Even though HTTP/2 does not require encryption, developers of two most popular browsers, Google Chrome and Mozilla Firefox, stated that for the security reasons they will support HTTP/2 only for HTTPS connections. Hence, if you decide to set up servers with HTTP/2 support, you must also secure them with HTTPS.

HTTP2 Features

In this tutorial, we will learn how to install and setup Nginx with HTTP2 support on Ubuntu-16.04.


A server running Ubuntu-16.04 A static IP Address for your server A non-root user account with sudo privilege set up on your server

Install Nginx

Support of the HTTP/2 protocol was introduced in Nginx 1.9.5. Fortunately, the default repository in Ubuntu 16.04 contains a version higher than this, so we don't have to add a third party repository. Before starting, you will need to update your system. You can do this by running the following command:

sudo apt-get update -y sudo apt-get upgrade -y

When you are finished, install Nginx by running the following command:

sudo apt-get install nginx

After the installation process finishes, you can check the version of Nginx by typing:

sudo nginx –v

The output should be similar to the following:

    nginx version: nginx/1.10.0 (Ubuntu)

Changing the Listening Port and Enabling HTTP/2

The first change we will make will be to change the listening port from 80 to 443.

Let's open the configuration file:

sudo nano /etc/nginx/sites-available/default

By default, Nginx is set to listen to port 80, which is the standard HTTP port:

    server {

listen 80 default_server;

listen [::]:80 default_server;

As you can see, we have two different listen variables. The first one is for all IPv4 connections. The second one is for IPv6 connections. We will enable encryption for both.

Modify the listening port to 443, which is used by the HTTPS protocol:

    server {

listen 443 ssl http2 default_server;

listen [::]:443 ssl http2 default_server;

Notice that in addition to ssl, we also added http2 to the line. This variable tells Nginx to use HTTP/2 with supported browsers.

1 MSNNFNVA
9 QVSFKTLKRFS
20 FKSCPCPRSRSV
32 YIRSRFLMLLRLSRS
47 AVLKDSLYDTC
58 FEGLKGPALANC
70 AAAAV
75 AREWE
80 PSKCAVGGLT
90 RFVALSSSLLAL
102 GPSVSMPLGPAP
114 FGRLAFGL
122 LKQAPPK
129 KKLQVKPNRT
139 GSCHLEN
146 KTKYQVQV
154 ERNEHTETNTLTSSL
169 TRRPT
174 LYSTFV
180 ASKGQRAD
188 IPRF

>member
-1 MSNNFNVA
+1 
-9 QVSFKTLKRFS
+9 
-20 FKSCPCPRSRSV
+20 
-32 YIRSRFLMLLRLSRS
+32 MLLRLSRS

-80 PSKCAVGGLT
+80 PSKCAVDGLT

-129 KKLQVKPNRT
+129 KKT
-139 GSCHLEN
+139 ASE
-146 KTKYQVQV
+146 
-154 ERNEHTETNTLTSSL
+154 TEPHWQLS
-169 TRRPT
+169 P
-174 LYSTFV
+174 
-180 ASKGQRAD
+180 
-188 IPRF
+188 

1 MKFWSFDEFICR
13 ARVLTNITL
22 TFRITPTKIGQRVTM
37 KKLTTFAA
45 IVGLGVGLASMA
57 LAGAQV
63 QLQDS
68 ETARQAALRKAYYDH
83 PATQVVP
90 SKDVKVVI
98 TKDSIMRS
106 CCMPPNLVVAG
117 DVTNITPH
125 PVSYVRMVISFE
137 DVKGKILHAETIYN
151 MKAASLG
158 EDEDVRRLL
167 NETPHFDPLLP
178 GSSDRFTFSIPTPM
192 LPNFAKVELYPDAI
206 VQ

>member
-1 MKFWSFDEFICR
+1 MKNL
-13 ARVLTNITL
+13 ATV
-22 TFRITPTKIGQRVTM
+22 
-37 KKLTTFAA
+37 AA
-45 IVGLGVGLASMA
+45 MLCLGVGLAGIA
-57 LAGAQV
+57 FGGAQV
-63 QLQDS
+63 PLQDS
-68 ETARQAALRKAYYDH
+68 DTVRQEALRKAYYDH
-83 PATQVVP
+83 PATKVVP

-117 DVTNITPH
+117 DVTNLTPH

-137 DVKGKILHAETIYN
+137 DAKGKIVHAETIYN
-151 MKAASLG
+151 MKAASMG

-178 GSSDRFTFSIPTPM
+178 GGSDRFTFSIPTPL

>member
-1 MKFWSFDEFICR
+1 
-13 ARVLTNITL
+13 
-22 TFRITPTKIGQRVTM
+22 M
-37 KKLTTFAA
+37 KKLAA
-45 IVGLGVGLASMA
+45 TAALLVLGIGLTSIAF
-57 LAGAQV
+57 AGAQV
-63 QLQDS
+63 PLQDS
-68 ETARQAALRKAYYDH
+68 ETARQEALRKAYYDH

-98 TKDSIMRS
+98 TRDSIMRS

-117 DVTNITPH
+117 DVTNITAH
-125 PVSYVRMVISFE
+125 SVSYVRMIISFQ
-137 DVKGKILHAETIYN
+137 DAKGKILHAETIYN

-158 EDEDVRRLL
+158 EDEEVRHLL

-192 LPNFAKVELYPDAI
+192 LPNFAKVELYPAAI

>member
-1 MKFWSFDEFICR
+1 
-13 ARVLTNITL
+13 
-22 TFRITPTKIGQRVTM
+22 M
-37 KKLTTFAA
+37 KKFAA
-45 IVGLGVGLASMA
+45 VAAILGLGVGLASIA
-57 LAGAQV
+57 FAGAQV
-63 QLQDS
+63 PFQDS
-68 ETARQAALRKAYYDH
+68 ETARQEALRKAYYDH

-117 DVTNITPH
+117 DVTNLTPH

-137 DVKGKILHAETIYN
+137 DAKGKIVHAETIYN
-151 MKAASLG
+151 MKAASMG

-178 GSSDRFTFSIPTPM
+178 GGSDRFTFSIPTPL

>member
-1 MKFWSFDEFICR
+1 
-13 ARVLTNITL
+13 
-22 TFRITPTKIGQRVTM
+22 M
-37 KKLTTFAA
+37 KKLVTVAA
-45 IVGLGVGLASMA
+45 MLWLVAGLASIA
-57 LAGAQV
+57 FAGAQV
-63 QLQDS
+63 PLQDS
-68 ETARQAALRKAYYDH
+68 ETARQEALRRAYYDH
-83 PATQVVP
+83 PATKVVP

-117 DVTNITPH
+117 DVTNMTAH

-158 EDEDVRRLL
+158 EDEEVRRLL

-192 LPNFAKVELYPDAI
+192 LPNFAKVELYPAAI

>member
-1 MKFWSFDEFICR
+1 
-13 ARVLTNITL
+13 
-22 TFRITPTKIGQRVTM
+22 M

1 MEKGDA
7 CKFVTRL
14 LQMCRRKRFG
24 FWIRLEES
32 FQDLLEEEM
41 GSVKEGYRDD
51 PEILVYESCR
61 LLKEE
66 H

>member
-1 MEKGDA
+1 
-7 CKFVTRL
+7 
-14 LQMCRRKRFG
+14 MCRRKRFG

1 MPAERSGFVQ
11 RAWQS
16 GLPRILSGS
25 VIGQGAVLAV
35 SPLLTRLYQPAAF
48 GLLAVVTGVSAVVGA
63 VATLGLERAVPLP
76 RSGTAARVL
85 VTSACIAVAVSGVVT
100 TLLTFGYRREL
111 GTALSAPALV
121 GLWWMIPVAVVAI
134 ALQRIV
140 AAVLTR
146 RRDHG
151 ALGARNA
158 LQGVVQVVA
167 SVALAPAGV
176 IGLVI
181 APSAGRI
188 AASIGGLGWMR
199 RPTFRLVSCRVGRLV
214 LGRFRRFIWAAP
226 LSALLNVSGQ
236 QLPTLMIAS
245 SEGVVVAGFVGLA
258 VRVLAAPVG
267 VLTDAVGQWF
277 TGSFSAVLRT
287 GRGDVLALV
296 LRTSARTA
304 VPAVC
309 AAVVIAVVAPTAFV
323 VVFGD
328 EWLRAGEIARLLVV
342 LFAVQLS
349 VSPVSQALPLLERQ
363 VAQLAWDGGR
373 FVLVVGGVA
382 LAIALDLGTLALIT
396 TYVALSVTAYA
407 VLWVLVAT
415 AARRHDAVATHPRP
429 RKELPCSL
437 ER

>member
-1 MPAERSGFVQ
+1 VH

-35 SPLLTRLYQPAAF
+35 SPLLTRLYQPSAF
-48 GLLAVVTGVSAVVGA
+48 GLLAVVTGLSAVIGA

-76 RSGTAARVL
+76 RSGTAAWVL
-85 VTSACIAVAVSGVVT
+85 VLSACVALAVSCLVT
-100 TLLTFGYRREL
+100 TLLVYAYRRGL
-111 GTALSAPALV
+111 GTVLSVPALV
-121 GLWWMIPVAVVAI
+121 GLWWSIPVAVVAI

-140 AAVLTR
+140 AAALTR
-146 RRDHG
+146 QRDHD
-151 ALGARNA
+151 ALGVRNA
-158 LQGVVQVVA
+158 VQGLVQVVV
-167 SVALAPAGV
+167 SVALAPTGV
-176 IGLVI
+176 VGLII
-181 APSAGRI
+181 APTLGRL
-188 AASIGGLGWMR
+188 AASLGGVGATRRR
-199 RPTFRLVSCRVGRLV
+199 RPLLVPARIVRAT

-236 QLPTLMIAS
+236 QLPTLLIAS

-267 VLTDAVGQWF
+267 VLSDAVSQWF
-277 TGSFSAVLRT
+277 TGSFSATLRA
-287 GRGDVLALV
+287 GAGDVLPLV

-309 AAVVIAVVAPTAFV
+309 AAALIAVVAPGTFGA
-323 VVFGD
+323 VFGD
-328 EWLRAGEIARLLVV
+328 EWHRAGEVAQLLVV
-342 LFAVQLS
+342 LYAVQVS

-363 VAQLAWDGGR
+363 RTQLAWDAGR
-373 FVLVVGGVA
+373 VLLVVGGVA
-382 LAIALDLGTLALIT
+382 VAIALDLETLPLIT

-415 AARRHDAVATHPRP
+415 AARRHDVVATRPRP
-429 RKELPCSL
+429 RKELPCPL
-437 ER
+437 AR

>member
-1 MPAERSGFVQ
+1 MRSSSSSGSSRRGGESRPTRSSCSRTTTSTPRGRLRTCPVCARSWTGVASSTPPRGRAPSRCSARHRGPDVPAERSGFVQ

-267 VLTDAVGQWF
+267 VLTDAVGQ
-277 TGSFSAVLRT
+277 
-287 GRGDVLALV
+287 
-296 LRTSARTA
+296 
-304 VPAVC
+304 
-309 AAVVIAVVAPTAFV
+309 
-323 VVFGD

Changing the Server Name

The next line after listen is server_name. Here is where we specify which domain should be associated with the configuration file. By default, server_name is set to _ (underscore), which means the config file is responsible for all incoming requests. Change _ to your actual domain, like this:

sudo nano /etc/nginx/sites-available/default
    server_name server-ip-address;

Save the configuration file, and exit the text editor.

Check the configuration for syntax errors:

sudo nginx -t

If the syntax is error-free, you will see the following output:

    nginx: the configuration file /etc/nginx/nginx.conf syntax is ok

nginx: configuration file /etc/nginx/nginx.conf test is successful

Generate a Self-signed Certificate

TLS/SSL works by using a combination of a public certificate and a private key. The SSL key is kept secret on the server. It is used to encrypt content sent to clients. The SSL certificate is publicly shared with anyone requesting the content. It can be used to decrypt the content signed by the associated SSL key. We can create a self-signed key and certificate pair with OpenSSL in a single command:

sudo openssl req -x509 -nodes -days 365 -newkey rsa:2048 -keyout /etc/ssl/private/nginx-selfsigned.key -out /etc/ssl/certs/nginx-selfsigned.crt

The entirety of the prompts will look something like this:

    Generating a 2048 bit RSA private key



writing new private key to '/etc/ssl/private/nginx-selfsigned.key'


You are about to be asked to enter information that will be incorporated